Russian President Vladimir Putin and U.S. President Donald Trump agreed to try to rebuild U.S-Russia ties and to cooperate in Syria, the Kremlin said, after the two men spoke for the first time since Trump’s inauguration.
U.S.-Russia relations hit a post-Cold War low under the Barack Obama administration and Trump has made clear he wants a rapprochement with Moscow if he can get along with Putin, who says he is also keen to mend ties.
“Both sides demonstrated a mood for active, joint work on stabilising and developing Russian-American cooperation,” the Kremlin said in a statement, adding that Putin and Trump had agreed to work on setting up their first meeting.
“The chat took place in a positive and business-like tone.”
Trump’s stance on Russia has been under intense scrutiny from critics who say he was elected with help from Russian intelligence agencies, a charge he denies. His detractors have also accused him of being too eager to make an ally of Putin.
For Putin, who faces possible re-election next year, an easing of U.S. sanctions imposed on Moscow over its role in the Ukraine crisis would be a major coup.
But the Kremlin made no mention of the subject being discussed, referring only to the two underlining the importance of restoring mutually-beneficial trade and economic ties.
Trump said on Friday he was only in the early stages of considering whether to lift the sanctions, as British Prime Minister Theresa May, other foreign officials and U.S. lawmakers cautioned that such a move would be premature.
The most tangible outcome of the phone call, as the Kremlin described it, appeared to be what it said was an understanding that jointly fighting international terrorism was a priority and that the two nations should cooperate in Syria.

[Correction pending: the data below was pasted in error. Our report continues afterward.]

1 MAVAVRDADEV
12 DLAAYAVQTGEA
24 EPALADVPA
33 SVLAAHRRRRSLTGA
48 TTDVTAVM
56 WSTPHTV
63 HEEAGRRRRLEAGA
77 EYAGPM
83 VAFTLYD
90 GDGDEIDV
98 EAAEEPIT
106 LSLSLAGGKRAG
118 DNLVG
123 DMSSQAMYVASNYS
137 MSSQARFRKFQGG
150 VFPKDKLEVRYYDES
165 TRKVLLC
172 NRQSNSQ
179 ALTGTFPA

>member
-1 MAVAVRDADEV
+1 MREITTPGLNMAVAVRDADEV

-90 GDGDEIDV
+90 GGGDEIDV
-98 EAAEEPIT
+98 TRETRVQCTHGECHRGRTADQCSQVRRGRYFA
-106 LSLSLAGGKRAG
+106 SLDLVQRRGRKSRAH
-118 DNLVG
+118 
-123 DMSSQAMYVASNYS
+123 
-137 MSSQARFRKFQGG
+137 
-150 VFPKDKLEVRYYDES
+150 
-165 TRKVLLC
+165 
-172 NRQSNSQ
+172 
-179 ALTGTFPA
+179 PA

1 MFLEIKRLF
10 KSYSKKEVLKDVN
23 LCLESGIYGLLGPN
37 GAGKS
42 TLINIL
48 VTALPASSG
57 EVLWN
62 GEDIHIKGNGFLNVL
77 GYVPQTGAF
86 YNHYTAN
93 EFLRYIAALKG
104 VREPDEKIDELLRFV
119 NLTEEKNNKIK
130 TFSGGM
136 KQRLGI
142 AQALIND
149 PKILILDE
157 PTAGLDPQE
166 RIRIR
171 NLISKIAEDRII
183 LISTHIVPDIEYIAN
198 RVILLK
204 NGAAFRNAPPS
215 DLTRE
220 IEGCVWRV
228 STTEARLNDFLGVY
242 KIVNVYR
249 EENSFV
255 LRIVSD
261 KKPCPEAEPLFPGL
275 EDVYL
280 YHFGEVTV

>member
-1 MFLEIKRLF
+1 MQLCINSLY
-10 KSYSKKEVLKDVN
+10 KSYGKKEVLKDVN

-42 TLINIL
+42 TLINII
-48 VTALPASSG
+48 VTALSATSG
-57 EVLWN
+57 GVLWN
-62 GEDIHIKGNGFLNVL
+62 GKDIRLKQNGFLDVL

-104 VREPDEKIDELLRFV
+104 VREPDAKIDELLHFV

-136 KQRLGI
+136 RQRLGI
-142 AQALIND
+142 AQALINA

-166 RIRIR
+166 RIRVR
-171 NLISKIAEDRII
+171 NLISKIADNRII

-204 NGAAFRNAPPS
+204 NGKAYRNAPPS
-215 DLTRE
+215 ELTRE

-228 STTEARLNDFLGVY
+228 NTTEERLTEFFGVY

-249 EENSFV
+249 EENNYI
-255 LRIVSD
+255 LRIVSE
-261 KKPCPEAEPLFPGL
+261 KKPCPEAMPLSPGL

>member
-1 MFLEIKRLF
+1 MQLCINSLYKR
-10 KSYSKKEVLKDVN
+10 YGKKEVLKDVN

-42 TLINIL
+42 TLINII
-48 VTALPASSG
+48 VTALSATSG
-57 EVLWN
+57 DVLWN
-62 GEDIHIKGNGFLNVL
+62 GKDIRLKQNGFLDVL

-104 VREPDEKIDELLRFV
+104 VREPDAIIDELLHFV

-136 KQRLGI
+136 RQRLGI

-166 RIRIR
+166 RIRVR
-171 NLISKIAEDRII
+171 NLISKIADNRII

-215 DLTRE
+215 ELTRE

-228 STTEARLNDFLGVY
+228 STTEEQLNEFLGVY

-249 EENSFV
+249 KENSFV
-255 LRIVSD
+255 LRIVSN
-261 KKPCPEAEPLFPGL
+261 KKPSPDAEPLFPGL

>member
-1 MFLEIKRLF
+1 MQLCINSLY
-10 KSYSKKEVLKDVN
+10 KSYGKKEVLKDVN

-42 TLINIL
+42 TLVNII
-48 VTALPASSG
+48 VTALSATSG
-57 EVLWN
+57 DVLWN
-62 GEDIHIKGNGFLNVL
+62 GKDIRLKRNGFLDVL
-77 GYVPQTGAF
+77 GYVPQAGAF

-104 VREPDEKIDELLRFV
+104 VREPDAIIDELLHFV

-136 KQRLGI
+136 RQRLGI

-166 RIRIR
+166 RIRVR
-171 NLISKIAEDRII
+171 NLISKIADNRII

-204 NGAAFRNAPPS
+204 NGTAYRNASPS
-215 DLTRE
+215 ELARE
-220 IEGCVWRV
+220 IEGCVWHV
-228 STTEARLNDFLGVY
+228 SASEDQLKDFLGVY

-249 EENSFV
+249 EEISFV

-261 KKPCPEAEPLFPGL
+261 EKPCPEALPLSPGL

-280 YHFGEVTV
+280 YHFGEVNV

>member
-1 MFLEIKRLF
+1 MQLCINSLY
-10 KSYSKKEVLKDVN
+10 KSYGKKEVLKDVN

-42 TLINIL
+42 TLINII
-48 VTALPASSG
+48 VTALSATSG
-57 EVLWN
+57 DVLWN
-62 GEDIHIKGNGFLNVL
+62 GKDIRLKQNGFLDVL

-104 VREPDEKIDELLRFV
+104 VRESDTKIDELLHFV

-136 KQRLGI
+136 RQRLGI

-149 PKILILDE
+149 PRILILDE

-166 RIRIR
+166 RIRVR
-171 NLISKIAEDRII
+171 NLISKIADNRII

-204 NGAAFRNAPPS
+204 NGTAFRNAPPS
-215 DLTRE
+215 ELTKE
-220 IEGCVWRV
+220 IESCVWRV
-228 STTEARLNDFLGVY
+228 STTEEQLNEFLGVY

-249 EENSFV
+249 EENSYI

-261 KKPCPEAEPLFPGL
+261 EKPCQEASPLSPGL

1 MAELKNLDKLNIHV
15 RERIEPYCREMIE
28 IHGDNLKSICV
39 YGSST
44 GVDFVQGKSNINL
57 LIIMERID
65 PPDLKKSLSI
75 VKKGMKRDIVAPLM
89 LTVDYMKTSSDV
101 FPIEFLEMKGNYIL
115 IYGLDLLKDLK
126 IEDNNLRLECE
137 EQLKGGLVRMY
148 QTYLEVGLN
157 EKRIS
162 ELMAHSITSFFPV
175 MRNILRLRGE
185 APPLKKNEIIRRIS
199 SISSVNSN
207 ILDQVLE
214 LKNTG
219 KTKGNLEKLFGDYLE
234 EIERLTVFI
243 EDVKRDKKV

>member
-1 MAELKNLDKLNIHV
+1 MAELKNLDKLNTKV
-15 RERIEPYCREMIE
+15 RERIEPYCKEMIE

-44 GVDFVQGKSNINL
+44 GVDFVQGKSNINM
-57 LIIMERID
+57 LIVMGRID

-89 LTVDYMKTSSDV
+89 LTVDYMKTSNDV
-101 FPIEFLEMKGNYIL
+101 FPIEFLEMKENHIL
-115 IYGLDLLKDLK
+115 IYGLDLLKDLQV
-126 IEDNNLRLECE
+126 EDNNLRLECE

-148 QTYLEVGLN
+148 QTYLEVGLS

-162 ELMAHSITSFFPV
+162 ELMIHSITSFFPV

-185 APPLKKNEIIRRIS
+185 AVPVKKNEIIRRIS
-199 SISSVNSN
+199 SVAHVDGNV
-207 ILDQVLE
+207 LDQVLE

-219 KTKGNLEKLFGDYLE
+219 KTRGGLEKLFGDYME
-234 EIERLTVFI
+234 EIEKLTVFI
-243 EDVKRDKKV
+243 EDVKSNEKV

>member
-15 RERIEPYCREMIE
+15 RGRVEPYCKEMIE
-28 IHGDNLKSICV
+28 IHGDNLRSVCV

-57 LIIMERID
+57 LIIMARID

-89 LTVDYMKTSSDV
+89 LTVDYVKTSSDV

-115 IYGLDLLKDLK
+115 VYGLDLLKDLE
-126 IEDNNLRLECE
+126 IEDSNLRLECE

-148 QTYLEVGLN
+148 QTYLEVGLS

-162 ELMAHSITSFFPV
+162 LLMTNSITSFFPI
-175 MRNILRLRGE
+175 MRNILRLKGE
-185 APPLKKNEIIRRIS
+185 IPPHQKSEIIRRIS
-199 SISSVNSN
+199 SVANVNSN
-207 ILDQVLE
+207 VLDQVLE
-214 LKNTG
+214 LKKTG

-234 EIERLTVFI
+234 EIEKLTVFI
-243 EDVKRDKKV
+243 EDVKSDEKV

“The presidents spoke in favour of setting up genuine coordination between Russian and American actions with the aim of destroying Islamic State and other terrorist groups in Syria,” the Kremlin said.
That could signal a major policy change as, for now, cooperation is largely limited to coordinating to ensure that the two countries’ air forces operate safely and that the risk of accidental confrontation or collision is minimised.
Moscow is one of Syrian President Bashar Al-Assad’s allies, while Washington, under Obama, called for him to step down and backed rebel groups fighting to topple him.
The Kremlin said Trump and Putin had agreed to establish “partner-like cooperation” when it came to other global issues such as Ukraine, Iran’s nuclear programme, tensions on the Korean peninsula and the Israeli-Arab conflict.
They had also agreed to stay in regular contact and had both said they wanted each other’s nation to flourish, the Kremlin said.
“He (Putin) reminded (Trump) that our country has supported America for more than two centuries, was its ally in two world wars and now views the United States as its most important partner in the fight against international terrorism,” the Kremlin said.
Since Russia annexed Ukraine’s Crimea in 2014, Kremlin-backed media have spent much of their time criticising the United States and accusing it of trying to undermine Moscow. Since Trump’s election, it has backed away from that line.